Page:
Performance & drive
What it’s like to drive, and how quiet it is
There is a petrol option of the Tourneo Connect, but we have yet to try it. And because it’s a 1.0-litre three-cylinder unit with only 99bhp, it’s unlikely to be sprightly.
The 1.5-litre diesel comes in two states of tune: 99bhp and 118bhp. So far, we’ve driven only the pokier version – yet we’re duty-bound to report that sadly there’s not much poke from this.
And the Tourneo Connect wouldn’t see which way the Touran went down a twisting country road, either. Where the Touran is surprisingly nimble and tied down for a boxy MPV, the Tourneo Connect sways about to greater excess and quickly runs out of front-end grip. And while the steering feels light for town driving, at speed it’s inconsistently weighted and vague around the straight ahead, so in motorway crosswinds you have a fair old job of keeping it steady in the centre of your lane.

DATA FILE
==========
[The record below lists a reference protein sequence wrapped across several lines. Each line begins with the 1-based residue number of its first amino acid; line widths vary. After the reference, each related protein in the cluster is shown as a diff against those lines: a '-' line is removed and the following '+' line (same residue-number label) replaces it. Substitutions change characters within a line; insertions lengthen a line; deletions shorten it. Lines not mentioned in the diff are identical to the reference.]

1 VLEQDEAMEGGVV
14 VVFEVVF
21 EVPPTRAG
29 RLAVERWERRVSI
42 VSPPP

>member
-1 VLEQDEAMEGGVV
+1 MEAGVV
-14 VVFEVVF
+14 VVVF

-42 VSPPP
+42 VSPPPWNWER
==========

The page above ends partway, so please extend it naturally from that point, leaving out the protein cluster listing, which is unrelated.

How does Tourneo Connect ride? Well, it’s relatively soft and more compliant than the lumpy Renault Grand Scenic, so over general uneven roads it’s not too bad. But throw in something more complex, such as a sharp ridge or pothole, and it thuds markedly, while pimply sections of motorway set up a consistent shimmy. Neither issue is so apparent in a Touran.